School According to Humphrey by Betty G Birney
|School According to Humphrey by Betty G Birney|
|Category: Confident Readers|
|Reviewer: John Lloyd|
|Summary: Humphrey the class hamster is still as brilliant as ever, as is his froggy friend, but this book both moves the series on and stays too true to past patterns.|
|Buy? Yes||Borrow? Yes|
|Pages: 176||Date: January 2011|
|Publisher: FaberChildren's Books|
After six near-perfect books' worth of adventures in Room 26, the class pet Humphrey the hamster faces a nightmare at the start of term. The entire pupil population has changed, and all his friends he's got to know and love (and be loved by) have been replaced by a new intake. Here are the absurdly tall and the unfortunately short, both with the same first name; here is the girl in a wheelchair pestered by an over-attentive helper. Can Humphrey solve all their problems - as he usually does - and, is the biggest problem of all the fact that his old friends no longer have a classroom pet?
Perhaps it is a little churlish of me to point out, but at this, the seventh time of asking, this series is not as great as before. Any reader, especially those returning happily to these books, will most probably see the friendship problems in the room, and guess that between the teacher and Humphrey, they will get sorted (if never quite how). Which unusually only leaves one BIG-BIG-BIG mystery to these pages.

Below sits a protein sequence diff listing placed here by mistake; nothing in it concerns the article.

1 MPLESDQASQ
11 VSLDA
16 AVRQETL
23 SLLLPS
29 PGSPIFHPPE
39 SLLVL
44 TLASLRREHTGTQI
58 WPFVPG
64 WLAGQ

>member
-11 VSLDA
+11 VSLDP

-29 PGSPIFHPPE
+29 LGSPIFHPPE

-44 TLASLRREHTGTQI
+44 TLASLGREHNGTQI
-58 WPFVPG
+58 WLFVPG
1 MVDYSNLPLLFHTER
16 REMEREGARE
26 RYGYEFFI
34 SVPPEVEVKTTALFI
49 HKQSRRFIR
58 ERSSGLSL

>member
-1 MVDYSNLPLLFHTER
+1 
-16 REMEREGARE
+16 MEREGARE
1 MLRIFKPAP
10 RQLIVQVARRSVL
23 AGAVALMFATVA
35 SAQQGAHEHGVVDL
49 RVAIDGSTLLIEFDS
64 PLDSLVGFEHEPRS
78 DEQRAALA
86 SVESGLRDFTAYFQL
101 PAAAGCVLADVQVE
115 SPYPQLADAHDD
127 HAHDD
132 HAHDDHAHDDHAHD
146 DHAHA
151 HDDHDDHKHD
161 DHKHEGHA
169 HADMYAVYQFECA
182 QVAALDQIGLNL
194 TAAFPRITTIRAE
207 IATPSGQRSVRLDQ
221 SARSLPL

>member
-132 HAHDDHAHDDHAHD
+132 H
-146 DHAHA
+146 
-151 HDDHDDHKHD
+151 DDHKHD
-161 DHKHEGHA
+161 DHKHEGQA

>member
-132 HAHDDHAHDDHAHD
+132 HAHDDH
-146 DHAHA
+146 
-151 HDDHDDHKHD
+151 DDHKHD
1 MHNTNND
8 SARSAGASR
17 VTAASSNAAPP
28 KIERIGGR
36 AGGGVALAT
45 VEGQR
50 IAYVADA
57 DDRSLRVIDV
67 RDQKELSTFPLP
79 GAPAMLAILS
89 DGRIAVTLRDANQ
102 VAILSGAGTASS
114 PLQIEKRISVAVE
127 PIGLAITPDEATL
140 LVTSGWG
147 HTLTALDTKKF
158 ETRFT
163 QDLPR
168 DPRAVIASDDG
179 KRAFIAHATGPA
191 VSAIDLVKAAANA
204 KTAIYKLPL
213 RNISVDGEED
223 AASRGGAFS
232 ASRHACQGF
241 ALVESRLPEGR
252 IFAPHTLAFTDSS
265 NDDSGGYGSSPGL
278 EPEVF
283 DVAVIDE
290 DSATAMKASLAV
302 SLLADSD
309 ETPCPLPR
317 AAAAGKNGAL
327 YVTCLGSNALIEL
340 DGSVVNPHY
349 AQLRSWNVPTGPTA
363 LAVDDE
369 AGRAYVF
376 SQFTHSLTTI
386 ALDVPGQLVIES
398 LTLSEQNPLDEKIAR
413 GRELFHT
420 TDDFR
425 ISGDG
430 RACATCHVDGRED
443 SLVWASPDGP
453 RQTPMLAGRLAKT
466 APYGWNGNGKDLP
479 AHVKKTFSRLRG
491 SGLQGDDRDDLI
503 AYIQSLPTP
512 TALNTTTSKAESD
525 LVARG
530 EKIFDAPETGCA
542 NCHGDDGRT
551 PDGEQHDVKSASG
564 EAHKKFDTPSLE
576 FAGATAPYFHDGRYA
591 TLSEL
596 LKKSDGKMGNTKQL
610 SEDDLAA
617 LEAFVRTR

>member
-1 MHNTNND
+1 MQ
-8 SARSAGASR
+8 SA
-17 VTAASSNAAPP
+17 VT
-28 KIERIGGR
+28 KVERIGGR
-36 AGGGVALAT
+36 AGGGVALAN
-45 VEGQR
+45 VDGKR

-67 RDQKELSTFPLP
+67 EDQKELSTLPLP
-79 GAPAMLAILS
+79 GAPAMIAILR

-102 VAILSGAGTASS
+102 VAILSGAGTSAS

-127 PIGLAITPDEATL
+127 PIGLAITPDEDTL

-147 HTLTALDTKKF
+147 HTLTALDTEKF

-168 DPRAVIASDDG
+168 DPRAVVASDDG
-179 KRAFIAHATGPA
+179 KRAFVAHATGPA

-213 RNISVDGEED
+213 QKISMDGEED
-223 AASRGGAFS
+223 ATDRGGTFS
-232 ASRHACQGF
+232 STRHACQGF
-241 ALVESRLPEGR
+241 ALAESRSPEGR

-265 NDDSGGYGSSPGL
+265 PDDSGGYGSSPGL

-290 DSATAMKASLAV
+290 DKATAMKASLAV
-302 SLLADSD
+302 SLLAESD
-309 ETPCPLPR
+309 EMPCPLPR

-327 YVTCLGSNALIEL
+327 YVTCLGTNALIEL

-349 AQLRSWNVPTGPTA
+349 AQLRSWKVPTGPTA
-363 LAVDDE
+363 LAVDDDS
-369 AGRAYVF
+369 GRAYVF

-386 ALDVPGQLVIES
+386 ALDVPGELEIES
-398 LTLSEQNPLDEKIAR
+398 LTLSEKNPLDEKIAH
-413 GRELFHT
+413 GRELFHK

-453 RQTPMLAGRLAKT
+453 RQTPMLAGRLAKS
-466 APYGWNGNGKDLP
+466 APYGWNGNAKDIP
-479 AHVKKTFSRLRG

Still, the writing is able to continue in its exemplary manner. The way Humphrey's character comes across, as a fully-thinking (and poetry-writing) animal is just as immediate and as cleverly done as are all the humans who will carry this book beyond into a new cycle, from the ever-late boy to the girl with issues about remembering homework.
With all that on board we can possibly forgive the failings here. It is a transitional book, and the new classroom will be very immediate to its target audience, for whom this will still remain compelling, entertaining and fondly thought of. It's just a surprise to see myself type 'failings' in relation to this series, and despite her usual brilliance, Ms Birney has somehow stuck to her pattern a little too much here, and left the more astute fan a little short-changed.
I must thank the kind people at Faber for my review copy.
A great-value way to see the glories of the series can be found with the 3-in-1, Humphrey's Great-Great-Great Book of Stories. The reluctant reader will also be absorbed with The Wombles at Work by Elizabeth Beresford and its kin, for more industrial little charmers.
You can read more book reviews or buy School According to Humphrey by Betty G Birney at Amazon.co.uk.
You can read more book reviews or buy School According to Humphrey by Betty G Birney at Amazon.com.
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